AdventHealth, Pardee and Mission all offer remdesivir, an antiviral medication produced by biotech firm Gilead Sciences that’s being tested as a COVID-19 treatment. At Mission, sicker patients requiring oxygen may also be candidates for dexamethasone, a steroid that has shown early success for improving COVID-19 survival. And Pardee offers immune therapy with tocilizumab for select patients depending on severity of illness.

In May, Pardee Hospital began participating in a Mayo Clinic trial to provide convalescent plasma therapy to COVID-19 patients. Plasma, the liquid part of the blood, is collected from individuals who have tested positive for either COVID-19 or COVID-19 antibodies and transferred to current patients; researchers believe this approach may help those patients fight off the coronavirus. 

Patients receiving the therapy get a one-time infusion of donor plasma in the hospital, explains Dr. Chris Parsons, the medical director for Pardee’s Center for Infectious Diseases. 

So far, every COVID-19 patient at Pardee recommended for plasma therapy has opted in, he says, and the results have been promising.  

Prior to the availability of plasma and tocilizumab treatments, the COVID-19 mortality rate at Pardee Hospital was approximately 40%, Parsons says. Since early May, that rate has dropped to about 2%. 

“This is despite having equally sick patients on ventilators, some of whom were from skilled [nursing] facilities, being among those patients admitted since May,” Parsons notes. “In other words, mortality improvement is not explained only by younger-aged or healthier patients — the therapies are making a difference. We do not yet know which combinations of these therapies are optimal.”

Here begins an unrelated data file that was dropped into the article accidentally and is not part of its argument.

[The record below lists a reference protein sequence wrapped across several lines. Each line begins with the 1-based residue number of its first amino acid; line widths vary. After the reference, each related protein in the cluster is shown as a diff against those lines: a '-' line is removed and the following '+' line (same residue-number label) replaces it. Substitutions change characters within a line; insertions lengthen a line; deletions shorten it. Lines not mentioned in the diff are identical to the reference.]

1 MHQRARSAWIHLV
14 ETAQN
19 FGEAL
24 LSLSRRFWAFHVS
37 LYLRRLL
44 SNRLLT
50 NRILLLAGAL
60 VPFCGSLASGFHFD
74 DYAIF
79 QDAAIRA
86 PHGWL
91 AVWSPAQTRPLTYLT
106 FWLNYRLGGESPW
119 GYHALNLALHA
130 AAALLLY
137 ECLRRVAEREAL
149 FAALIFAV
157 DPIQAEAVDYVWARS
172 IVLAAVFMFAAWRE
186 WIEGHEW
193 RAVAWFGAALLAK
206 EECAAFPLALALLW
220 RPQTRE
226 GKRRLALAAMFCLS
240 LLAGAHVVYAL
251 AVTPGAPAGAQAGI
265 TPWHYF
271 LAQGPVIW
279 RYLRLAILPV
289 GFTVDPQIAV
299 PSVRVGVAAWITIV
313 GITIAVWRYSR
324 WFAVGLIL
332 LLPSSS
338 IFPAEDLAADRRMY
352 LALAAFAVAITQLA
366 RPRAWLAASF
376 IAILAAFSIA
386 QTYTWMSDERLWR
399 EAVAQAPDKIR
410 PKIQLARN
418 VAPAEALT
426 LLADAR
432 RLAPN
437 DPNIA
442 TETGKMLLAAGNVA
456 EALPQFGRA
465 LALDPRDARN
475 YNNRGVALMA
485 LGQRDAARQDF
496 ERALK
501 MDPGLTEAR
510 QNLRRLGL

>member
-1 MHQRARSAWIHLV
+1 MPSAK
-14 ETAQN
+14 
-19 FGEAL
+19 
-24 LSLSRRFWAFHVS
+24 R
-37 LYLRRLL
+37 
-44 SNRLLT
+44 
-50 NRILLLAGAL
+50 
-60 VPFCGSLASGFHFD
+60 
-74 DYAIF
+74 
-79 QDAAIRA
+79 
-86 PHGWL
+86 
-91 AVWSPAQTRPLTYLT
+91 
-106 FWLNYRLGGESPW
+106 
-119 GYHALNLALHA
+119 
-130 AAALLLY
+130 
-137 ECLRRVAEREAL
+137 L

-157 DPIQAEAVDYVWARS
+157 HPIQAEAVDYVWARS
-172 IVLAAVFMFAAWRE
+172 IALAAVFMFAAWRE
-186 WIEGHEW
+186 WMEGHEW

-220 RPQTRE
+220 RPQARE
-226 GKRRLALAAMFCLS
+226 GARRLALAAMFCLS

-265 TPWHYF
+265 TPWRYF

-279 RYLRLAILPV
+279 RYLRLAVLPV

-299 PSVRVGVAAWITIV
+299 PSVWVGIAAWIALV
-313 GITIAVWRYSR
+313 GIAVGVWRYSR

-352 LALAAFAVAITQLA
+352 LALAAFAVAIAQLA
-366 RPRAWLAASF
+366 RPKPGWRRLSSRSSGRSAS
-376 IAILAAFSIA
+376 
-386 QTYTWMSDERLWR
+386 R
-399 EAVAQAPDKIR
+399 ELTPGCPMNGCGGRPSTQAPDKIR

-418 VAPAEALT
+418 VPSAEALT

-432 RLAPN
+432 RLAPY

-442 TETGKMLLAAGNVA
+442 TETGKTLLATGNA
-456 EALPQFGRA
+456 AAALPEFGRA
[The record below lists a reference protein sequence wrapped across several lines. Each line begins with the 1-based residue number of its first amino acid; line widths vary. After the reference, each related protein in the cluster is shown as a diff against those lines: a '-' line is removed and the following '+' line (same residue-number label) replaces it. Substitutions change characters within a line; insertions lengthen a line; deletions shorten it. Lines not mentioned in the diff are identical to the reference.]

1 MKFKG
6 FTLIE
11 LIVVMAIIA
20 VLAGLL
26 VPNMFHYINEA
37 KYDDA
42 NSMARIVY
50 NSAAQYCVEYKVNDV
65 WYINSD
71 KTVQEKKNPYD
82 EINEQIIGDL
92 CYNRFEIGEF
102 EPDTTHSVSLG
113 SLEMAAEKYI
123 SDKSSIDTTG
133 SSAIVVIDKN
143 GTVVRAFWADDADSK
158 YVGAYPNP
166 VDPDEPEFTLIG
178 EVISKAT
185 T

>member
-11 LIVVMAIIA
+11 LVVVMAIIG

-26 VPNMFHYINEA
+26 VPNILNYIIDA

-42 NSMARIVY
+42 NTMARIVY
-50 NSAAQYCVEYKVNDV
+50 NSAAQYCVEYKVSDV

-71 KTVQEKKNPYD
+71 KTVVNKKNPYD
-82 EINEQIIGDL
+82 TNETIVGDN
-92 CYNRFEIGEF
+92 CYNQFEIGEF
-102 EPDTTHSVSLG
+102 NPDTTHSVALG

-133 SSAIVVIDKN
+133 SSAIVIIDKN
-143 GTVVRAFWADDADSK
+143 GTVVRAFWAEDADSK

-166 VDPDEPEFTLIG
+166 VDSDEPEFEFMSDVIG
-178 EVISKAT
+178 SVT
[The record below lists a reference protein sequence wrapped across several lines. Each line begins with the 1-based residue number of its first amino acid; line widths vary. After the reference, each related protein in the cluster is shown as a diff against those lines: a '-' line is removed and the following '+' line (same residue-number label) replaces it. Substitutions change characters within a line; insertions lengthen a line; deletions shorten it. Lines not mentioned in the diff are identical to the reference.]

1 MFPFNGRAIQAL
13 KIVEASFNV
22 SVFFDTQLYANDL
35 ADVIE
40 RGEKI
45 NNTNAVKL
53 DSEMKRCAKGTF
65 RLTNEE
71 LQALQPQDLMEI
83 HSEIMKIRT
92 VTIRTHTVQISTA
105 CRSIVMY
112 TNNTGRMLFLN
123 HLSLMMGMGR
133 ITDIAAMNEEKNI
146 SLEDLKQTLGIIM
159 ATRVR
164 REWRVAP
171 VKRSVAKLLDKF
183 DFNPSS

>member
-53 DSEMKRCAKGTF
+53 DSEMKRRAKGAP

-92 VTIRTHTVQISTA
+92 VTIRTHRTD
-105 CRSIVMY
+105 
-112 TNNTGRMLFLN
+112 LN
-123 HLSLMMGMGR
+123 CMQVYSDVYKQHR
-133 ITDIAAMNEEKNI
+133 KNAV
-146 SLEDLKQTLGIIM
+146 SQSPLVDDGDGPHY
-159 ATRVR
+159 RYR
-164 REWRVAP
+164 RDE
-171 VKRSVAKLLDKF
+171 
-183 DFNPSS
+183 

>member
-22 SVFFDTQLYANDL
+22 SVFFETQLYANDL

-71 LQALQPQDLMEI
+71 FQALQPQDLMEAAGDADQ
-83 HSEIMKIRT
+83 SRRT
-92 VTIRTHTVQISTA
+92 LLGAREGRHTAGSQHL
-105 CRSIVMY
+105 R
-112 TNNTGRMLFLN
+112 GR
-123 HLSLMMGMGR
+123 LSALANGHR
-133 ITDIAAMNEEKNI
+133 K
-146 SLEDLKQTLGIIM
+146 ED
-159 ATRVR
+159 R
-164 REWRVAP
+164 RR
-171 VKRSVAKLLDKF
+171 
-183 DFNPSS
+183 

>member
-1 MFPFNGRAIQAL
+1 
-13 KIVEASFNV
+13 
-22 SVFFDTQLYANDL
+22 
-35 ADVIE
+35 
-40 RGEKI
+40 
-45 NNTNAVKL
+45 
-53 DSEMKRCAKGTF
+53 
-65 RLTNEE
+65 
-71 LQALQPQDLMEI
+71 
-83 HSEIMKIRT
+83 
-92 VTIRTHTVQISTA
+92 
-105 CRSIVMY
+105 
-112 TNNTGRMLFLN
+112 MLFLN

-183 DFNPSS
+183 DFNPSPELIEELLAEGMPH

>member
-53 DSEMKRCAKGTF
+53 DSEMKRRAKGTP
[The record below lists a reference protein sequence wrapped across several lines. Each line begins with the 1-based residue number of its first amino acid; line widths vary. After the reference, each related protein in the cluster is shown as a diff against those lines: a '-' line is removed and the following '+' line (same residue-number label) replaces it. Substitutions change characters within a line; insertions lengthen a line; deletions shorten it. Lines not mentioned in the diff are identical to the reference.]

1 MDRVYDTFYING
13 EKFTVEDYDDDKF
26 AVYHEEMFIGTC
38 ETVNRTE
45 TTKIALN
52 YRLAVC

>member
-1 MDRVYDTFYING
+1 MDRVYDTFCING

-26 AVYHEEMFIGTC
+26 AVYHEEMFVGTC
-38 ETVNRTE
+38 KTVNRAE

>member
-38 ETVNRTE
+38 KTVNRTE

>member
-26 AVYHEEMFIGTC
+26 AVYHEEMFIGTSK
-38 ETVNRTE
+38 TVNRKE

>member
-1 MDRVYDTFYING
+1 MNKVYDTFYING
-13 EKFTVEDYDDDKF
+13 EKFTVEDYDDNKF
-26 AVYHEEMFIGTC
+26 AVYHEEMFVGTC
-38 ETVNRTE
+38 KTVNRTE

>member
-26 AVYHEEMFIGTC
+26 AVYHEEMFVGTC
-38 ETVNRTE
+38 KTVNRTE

The Charles George VA Medical Center is also a participant in the Mayo Clinic plasma study, and AdventHealth and Mission Health offer convalescent plasma when indicated. 

Making sacrifices

Despite the ample capacity and progress in treatment, life has not returned to normal at area hospitals. Pardee only allows visitors in situations involving pediatric patients, labor and delivery, ICU patients without COVID-19 and end-of-life care. AdventHealth and Mission have both loosened visitor restrictions in recent weeks but continue to limit visitors to their COVID-19 units. 

“It’s a very challenging situation to be in,” Hathaway says. “But it’s what we felt was in the best interest for a while for our patients and their family members, so they don’t inadvertently get COVID in the hospital, and for our staff, so they could be able to take care of patients safely.”

Hathaway says Mission has made two exceptions to its visitation policy since the rules went into effect in mid-March, with both situations involving a child. However, the family of Daniel Pincu, an older Asheville resident who died of COVID-19 at Mission Hospital on April 27, told Xpress that a relative was permitted to visit Pincu in the COVID-19 unit just before he was removed from life support, in contradiction of Mission’s stated policy. The same episode received coverage in the Citizen Times on May 2.